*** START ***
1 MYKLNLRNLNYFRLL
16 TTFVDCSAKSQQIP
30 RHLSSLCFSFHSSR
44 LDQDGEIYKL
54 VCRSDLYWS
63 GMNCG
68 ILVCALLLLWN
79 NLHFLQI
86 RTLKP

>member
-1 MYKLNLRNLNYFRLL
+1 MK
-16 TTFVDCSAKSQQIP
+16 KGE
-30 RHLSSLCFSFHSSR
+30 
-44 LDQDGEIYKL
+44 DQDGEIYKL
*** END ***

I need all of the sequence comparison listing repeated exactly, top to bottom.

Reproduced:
1 MYKLNLRNLNYFRLL
16 TTFVDCSAKSQQIP
30 RHLSSLCFSFHSSR
44 LDQDGEIYKL
54 VCRSDLYWS
63 GMNCG
68 ILVCALLLLWN
79 NLHFLQI
86 RTLKP

>member
-1 MYKLNLRNLNYFRLL
+1 MK
-16 TTFVDCSAKSQQIP
+16 KGE
-30 RHLSSLCFSFHSSR
+30 
-44 LDQDGEIYKL
+44 DQDGEIYKL